Saturday, 14 March 2015

How to add online code badges to your Perl projects


If you hang around Github you might have seen a lot of projects adding extra information to their README files in the form of badges, like so:

screenshot of badges shown on Clone's README file













Not only do they make your project's Github page look cooler, they also help developers, from curious potential users to regular contributors, easily spot how active and healthy is the code.

Wanna join in on the fun? There are several free code badges out there for you to use, and these are the ones (that I know of) that work for your awesome Perl code! \o/

Travis CI


Travis CI is a continuous integration service used to build and test projects hosted on Github. They'll let you know whether your code builds and tests pass in many different versions of perl (but, unlike CPAN Testers, they'll do it in only one platform). Using their service is super simple:

1. Go to the Travis CI homepage and sign in with your Github account. It's the big link in the top right corner of the page, you can't miss it :)

2. If this is your first rodeo, you'll see Travis CI asks for some permissions on Github. You must allow it to proceed. They have outlined the whys and hows if you're feeling cautious.

3. Go to your Travis CI profile page and wait for all your repositories to sync. Once they're all listed in there, it should look something like this (with, of course, your own name, groups and projects):

 4. See that "on-off" switch next to each of your repositories? Just flick the ones you want to have a Travis CI report. We're almost done!

5. Add a file named .travis.yml to the root of your project repository (note the "." in front of the filename!). It should contain valid YAML with the main language and the different versions of Perl 5 you want to test against. For example, if you want to test against 5.14 and 5.20, your ".travis.yml" should look like this:

language: perl
perl:
  - "5.14"
  - "5.20"

If you need any extra information or customization of your perl builds, just read Travis CI's Perl specific documentation. Note that if something goes wrong (e.g. you make a typo in the filename or its contents), Travis will assume you're testing against the current stable version of Ruby, which is definitely not what you want :)

A few moments after you commit it to your repository and push it to Github, go back to your Travis CI profile page and you should be able to see the build results! If you skipped a step and added the ".travis.yml" file to your repo before enabling the project in the Travis CI page, just push any commit to trigger it.

6. Badge time! Make sure your README file is in Markdown - just rename it to README.md and adjust it as you see fit (it's also a great way to make your project stand out while still making it readable as plain text). Then go to your Travis CI profile and click on the project you want to add the badge. You should see the badge right next to the project's name. Click on it and it's going to let you copy the badge for your project in several formats:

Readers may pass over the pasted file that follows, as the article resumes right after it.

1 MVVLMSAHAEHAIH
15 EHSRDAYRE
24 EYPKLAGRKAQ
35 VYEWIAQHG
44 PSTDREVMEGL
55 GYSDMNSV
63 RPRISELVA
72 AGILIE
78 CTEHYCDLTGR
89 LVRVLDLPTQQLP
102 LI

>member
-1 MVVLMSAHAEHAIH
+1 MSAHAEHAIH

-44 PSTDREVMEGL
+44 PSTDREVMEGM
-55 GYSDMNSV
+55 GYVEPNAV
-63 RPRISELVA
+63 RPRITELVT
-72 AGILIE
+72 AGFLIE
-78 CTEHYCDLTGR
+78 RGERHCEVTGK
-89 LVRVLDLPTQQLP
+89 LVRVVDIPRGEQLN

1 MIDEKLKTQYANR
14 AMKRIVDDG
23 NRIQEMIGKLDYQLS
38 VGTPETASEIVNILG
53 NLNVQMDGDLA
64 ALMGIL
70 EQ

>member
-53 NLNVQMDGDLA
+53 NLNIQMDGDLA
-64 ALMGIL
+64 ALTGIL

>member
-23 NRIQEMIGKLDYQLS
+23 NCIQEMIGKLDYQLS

Choose "Markdown" and paste it on your README.md file. The one from Clone, as you can see from the picture above, looks like this:

[![Build Status](https://travis-ci.org/garu/Clone.svg?branch=master)](https://travis-ci.org/garu/Clone)

After pushing your changes, go to your project's Github page and see the badge in all its glory!

Coveralls


Now that we have Travis CI doing some tests for us, how about we get some test coverage reports also? That's where coveralls.io comes in!

1 & 2. Just like we did with Travis CI, go to the Coveralls home page and sign in with Github, granting them access to your repositories.

3. The Coveralls repository page will list all projects being analyzed for coverage, and now is probably the time to click the "add repos" button on that page and add the ones you want coverage analysis of.

4. Adjust your .travis.yml file to add code coverage. Coveralls is engine agnostic so we'll use the not nearly enough praised Devel::Cover suite to do the hard work, together with the Devel::Cover::Report::Coveralls interface. Basically, Travis CI gives us a lot of granularity while building and testing our projects, so we tweak it to include coverage commands in the appropriate build steps.

There are a few ways to go about it: in the manual way we export the environment variables we need and install the coverage dependencies. For instance, we could update our file above to look something like this:

language: perl
perl:
  - "5.14"
  - "5.20"

install:
     - export RELEASE_TESTING=1 AUTOMATED_TESTING=1 AUTHOR_TESTING=1 HARNESS_OPTIONS=c HARNESS_TIMER=1
     - cpanm --quiet --notest Devel::Cover::Report::Coveralls
     - cpanm --quiet --notest --installdeps .

script: